The delta variant of the COVID-19 is one of the most infectious respiratory diseases ever seen by scientists, says the Centres for Disease Control and Prevention (CDC). New data shows that the variant is highly contagious because people infected with the delta strain can carry up to 1,000 times more virus in their nasal passages than those infected with the original strain.
Dr Rochelle Walensky, CDC Director, told reporters at a briefing on Thursday that the delta variant is more aggressive and much more transmissible than previously circulating strains. “It is one of the most infectious respiratory viruses we know of, and that I have seen in my 20-year career,” he said. “This virus has no incentive to let up, and it remains in search of the next vulnerable person to infect.”
In the United States, the virus is ripping through counties with low vaccination rates, while states with high vaccination rates are seeing lower rates of new cases. Texas, Florida and Missouri – the three states with low vaccination rates accounted for 40% of all new cases nationwide. In hospitals across the country, 97% of people admitted with COVID symptoms are unvaccinated, and 99.5% of all COVID deaths are also among the unvaccinated.
“We are at yet another pivotal moment in this pandemic, with cases rising again and some hospitals reaching their capacity in some areas, we need to come together as one nation,” Walensky said. Capitol doctor Brian Monahan said he is not reinstating a mask mandate for the House and Senate office buildings, but in a letter to Hill offices on Tuesday, he warned the delta variant is much more contagious and poses a dire health risk to unvaccinated individuals.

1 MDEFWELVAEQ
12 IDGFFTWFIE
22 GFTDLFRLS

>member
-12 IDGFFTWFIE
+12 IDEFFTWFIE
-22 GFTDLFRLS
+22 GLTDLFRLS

A top Democrat, House Majority Leader Steny Hoyer didn’t rule out a return to mask mandates in the Capitol, which were lifted two months ago. “We are going to have to talk about whether we are going back to masks.” Hoyer said Monahan is actively monitoring the cases in the Capitol and is in close communication with congressional leaders about whether to update the guidance.
Senator Jack Reed, a senior Democrat, floated the possibility of proof of vaccination to enter the Capitol, a scenario that would be highly unlikely but illustrates the level of anxiety across the sprawling campus. “You might need proof of vaccination to get in,” Reed said citing data that people who are becoming seriously ill are now almost all unvaccinated. He added that the variant would be a major consideration as the Capitol inches towards normalcy and a full reopening.